The following are AFP’s IDEA principles:

  • Recognition of others as different but equal.
  • Respect and empathy for all.
  • Trust and integrity that facilitate the integration of different and multiple voices in organizational discourse.
  • Demonstrated appreciation for different voices, active listening; openness to disparate viewpoints and opinions, and facilitating dialogues among the diverse groups.
  • Practicing and encouraging transparent communication in all interactions.
  • Developing participative decision making; problem-solving; and, team capabilities.
  • Exploring potential underlying, unquestioned assumptions that interfere with inclusiveness.

AFP IDEA suggests the following groundwork to get started:

  • Improve overall organizational activities.
  • Consider “diversity” in all its aspects.
  • Commit to an inclusive process to create and disseminate well-defined written policies that address IDEA.
  • Support the career aspirations of colleagues, including access to promotions and greater responsibility.
  • Respond clearly and quickly to concerns, and have consequences for people who offend through discrimination, bias, or micro-aggressions.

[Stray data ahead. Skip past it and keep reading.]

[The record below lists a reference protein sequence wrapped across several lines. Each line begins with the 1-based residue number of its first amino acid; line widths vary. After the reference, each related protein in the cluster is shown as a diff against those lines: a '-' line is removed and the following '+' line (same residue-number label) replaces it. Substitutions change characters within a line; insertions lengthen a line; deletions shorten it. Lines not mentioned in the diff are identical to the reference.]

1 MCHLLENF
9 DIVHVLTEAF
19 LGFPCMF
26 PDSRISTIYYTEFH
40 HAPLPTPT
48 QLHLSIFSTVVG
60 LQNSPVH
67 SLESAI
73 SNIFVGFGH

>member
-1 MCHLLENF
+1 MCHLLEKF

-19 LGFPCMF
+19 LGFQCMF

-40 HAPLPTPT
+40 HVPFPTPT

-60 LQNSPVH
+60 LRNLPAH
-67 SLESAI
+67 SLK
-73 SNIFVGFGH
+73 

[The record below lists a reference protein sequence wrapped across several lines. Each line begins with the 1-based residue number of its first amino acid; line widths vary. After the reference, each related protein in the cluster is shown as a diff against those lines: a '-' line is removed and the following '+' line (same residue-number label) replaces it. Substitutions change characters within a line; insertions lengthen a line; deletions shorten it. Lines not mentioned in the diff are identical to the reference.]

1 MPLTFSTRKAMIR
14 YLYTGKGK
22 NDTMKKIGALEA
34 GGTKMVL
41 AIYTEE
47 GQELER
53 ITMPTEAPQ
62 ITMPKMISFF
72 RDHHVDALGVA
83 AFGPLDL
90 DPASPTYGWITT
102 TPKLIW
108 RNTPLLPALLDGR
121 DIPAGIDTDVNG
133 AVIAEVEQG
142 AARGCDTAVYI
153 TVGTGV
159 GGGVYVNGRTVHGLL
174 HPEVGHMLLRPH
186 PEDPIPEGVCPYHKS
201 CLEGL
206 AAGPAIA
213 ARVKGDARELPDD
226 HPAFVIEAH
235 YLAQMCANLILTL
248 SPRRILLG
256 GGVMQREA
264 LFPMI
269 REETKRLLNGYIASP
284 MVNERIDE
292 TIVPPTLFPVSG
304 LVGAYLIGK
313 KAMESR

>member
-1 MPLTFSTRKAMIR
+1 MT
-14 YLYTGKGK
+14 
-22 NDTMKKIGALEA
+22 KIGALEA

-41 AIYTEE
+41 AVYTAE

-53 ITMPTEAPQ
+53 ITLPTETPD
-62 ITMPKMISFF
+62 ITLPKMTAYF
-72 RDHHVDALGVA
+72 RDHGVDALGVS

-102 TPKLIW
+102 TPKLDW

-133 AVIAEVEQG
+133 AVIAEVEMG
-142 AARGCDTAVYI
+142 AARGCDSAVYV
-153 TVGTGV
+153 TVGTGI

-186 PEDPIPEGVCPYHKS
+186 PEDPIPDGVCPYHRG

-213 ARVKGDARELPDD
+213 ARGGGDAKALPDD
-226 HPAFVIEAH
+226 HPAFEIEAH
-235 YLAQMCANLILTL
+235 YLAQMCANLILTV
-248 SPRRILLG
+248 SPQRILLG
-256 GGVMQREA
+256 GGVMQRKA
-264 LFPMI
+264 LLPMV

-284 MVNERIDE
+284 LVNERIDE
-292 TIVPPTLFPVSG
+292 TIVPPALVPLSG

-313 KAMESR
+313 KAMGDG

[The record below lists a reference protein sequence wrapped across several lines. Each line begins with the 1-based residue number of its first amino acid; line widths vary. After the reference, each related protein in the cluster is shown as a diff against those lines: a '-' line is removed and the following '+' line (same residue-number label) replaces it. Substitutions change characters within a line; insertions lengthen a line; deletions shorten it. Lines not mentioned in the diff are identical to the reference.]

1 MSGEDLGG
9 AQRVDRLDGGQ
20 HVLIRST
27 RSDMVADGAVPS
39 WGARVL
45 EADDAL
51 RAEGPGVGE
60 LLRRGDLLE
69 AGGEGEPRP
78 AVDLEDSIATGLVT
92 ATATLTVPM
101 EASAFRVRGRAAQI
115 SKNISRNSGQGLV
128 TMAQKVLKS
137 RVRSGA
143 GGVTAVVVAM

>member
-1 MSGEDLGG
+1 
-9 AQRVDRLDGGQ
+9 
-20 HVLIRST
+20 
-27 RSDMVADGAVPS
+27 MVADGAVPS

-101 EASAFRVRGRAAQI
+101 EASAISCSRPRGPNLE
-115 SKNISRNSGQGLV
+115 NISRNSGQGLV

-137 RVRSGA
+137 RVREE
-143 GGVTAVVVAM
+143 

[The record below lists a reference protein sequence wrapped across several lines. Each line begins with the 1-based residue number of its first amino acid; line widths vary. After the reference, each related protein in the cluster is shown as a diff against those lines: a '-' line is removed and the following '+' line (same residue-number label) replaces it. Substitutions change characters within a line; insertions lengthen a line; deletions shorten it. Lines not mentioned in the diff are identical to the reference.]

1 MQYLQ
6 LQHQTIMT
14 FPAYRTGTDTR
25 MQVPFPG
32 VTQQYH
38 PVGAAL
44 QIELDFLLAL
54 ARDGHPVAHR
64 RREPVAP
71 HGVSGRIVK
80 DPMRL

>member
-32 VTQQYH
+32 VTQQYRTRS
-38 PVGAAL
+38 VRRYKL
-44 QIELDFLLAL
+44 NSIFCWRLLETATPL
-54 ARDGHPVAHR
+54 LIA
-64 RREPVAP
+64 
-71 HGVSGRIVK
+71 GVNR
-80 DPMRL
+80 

• Invest in IDEA as a method of capacity-building.
  • Be deliberate about equitable hiring.
  • Pay attention to supporting equity and inclusiveness throughout the organization.

Here at DonorPerfect, we stay committed to these principles with the help of our Diversity & Inclusion Steering Committee. Each month, our D&I team provides learning opportunities and resources relating to unconscious biases and the many layers of our society – in the U.S. and internationally – that contribute to institutionalized racism.

Meet the author: Ally Orlando

I’m Ally, a lifelong Pennsylvanian now living south of the Mason-Dixon Line. My main thrills are eating and sleeping, but I also enjoy music, art, film, politics, and animals. I love to learn new skills, and I’m not afraid to be a “master of none.”

As a writer, my ambition has...

Learn more about Ally Orlando